day of the awards that the most liberal movie would win because the most
liberal movie always wins.
observation was largely mythical. Over the last quarter century, only a
handful of Best Picture winners could reasonably be deemed “liberal”
movies: “Ghandi” in 1982, “Platoon” in 1986, and “Dances with Wolves” in
1990. Yet even those movies, while touching on “liberal” themes, told
stories that transcended a right-left political dichotomy.
The other Best Picture
winners since 1980 either lacked a political bent or might even have
been considered conservative for putting aristocratic lifestyles in a
favorable light, such as “The Last Emperor” in 1987 and “Shakespeare in
Love” in 1998.
In this year’s Oscar
competition, the nominating committee even snubbed Moore’s bid to have
considered in the Best Picture category.
Of the five movies that
were nominated, none was particularly “liberal” or even that
“political.” The winner, Clint Eastwood's
had a euthanasia scene that offended some social conservatives, but the
movie also presented harsh portrayals of welfare recipients.
Perhaps the most
political of the five was “The Aviator,” a movie about the life of
eccentric conservative billionaire Howard Hughes which included a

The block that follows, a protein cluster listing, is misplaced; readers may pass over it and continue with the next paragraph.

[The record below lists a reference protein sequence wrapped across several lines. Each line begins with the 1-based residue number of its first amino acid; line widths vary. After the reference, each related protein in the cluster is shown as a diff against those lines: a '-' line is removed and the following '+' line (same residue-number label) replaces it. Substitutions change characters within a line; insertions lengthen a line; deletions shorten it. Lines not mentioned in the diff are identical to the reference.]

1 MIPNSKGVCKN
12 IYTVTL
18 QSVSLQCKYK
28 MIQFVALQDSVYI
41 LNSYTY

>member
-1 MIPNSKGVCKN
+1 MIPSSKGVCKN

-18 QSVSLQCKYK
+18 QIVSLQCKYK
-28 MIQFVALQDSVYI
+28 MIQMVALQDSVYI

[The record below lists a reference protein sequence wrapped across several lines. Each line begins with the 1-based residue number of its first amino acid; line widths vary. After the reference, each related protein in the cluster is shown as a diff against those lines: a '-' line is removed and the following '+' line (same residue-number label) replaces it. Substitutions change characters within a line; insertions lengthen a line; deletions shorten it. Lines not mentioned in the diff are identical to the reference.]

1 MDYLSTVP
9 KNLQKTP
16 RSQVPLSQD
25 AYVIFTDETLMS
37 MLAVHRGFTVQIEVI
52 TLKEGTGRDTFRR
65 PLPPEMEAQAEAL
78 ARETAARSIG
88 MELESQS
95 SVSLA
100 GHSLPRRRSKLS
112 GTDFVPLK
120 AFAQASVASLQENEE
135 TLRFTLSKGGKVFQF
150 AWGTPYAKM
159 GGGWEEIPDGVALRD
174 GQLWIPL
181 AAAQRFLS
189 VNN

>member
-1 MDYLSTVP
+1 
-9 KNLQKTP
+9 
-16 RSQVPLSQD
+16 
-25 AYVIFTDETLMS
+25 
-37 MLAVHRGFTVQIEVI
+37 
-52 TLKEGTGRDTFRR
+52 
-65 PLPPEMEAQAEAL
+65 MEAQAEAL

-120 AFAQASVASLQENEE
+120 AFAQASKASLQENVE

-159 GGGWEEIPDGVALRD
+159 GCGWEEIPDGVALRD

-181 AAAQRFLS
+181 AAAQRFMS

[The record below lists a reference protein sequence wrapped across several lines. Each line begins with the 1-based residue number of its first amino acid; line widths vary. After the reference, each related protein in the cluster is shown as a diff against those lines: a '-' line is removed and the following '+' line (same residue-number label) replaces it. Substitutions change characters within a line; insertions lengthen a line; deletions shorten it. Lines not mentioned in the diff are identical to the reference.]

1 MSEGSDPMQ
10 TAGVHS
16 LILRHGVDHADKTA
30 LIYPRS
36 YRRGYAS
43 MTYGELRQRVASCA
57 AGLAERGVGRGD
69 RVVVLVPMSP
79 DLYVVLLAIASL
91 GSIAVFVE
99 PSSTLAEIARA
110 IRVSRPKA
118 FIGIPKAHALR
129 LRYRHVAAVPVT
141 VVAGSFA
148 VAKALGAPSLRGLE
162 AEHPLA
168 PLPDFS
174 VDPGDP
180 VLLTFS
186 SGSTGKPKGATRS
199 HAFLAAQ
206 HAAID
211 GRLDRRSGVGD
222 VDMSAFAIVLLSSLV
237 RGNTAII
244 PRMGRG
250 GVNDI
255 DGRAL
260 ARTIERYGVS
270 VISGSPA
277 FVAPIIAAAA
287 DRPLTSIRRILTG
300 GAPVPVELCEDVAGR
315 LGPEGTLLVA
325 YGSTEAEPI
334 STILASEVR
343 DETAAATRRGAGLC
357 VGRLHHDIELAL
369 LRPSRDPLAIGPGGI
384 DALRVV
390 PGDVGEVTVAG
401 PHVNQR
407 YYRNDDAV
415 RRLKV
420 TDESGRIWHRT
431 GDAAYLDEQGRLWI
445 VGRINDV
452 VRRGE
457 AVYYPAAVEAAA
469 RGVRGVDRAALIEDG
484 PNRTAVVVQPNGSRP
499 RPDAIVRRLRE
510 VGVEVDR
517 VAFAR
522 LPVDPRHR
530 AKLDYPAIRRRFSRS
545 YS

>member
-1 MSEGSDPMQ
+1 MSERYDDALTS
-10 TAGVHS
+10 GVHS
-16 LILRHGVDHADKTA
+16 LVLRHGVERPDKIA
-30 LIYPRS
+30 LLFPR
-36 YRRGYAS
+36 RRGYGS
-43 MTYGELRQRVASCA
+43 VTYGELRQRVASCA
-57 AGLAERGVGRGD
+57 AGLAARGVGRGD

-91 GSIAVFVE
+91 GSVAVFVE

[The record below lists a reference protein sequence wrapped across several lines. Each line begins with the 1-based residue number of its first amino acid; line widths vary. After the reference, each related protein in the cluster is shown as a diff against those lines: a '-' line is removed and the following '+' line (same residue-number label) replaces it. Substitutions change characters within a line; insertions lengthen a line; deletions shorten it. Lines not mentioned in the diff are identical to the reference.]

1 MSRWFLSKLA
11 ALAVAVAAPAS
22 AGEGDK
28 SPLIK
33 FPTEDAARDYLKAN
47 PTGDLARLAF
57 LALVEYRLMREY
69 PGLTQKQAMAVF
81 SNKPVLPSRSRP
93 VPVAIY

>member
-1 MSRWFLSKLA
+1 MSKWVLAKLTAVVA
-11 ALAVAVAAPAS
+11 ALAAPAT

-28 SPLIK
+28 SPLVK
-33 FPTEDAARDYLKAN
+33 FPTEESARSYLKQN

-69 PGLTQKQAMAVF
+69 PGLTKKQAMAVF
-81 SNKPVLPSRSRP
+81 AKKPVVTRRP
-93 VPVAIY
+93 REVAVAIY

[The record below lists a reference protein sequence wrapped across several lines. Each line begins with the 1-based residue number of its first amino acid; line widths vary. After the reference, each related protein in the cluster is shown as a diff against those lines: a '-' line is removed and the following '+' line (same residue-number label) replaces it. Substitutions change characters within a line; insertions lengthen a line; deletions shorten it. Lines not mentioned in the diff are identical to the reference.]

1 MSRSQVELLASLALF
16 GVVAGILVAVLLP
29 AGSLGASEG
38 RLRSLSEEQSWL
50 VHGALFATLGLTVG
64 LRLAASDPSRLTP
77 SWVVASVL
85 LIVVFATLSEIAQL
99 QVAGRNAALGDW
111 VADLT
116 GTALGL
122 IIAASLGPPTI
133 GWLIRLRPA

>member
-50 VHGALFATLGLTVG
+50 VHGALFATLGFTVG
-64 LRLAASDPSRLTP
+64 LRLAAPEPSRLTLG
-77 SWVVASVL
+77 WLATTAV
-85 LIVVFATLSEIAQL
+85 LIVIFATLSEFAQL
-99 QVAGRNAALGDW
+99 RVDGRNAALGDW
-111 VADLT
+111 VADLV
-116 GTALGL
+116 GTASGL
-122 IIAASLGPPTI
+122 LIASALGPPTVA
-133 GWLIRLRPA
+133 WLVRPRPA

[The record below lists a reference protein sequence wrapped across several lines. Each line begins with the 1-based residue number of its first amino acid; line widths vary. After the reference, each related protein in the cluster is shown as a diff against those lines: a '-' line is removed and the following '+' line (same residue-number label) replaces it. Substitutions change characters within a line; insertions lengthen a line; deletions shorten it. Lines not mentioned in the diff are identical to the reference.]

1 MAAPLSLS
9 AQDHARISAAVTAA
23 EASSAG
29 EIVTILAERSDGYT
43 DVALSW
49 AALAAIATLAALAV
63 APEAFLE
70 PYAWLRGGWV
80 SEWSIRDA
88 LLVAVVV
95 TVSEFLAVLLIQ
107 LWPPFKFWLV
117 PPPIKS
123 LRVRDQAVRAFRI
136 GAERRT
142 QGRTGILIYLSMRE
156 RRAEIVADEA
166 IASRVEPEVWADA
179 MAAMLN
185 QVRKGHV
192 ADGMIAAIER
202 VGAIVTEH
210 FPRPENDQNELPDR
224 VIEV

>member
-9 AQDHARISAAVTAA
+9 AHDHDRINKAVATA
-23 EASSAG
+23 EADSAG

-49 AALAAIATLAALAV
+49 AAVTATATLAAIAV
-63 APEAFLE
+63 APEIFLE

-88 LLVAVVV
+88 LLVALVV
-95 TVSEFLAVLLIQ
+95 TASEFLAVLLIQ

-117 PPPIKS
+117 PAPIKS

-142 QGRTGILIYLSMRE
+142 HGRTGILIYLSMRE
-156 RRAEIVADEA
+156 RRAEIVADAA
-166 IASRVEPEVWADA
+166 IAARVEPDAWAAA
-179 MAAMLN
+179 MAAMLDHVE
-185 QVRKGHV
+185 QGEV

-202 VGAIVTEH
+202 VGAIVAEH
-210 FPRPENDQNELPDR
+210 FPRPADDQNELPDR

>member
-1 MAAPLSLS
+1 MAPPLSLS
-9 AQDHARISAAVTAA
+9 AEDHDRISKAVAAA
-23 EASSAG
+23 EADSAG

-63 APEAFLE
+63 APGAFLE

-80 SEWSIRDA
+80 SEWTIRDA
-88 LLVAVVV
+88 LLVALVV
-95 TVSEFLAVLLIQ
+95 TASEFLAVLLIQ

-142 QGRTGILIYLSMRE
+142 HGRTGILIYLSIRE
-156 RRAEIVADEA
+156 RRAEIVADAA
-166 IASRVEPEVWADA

sympathetic account of his battles against Washington corruption.
Attacks Go On
But the conservative
attacks on “liberal” Hollywood continue, as do the attacks on “liberal
activist” judges, the “liberal” news media, “socialist” academics, and
Despite the conservative
dominance of all three branches of the U.S. government – not to mention
the Right’s own powerful and influential news media – the complaints
also continue about how conservatives are the victims of some diffused
but all-powerful liberal conspiracy.
That conspiracy now seems
to have spread to include even judicial appointees of Ronald Reagan,
such as Supreme Court Justice Anthony Kennedy. On April 8, right-wing
leaders sponsored a conference on “Remedies to Judicial Tyranny,” which
included calls for impeaching judges who don’t comply with conservative
One of these supposedly
tyrannical judges deserving impeachment – in part for his ruling against
execution of juveniles – was Kennedy, who wrote the majority opinion
that installed George W. Bush as president.
Though some observers
might conclude that seeking Justice Kennedy’s impeachment indicates how
radical the conservative movement has become, the endless repetition of
the conservative “victimization” theme still feeds the fury of the
Some Americans may yearn
for a more civil time in U.S. politics, but that won’t happen as long as
the Right finds political profit in these strategies of “victimization”
and revenge. Until then, civility will remain a well-intentioned
objective found only in dusty old high school civics books.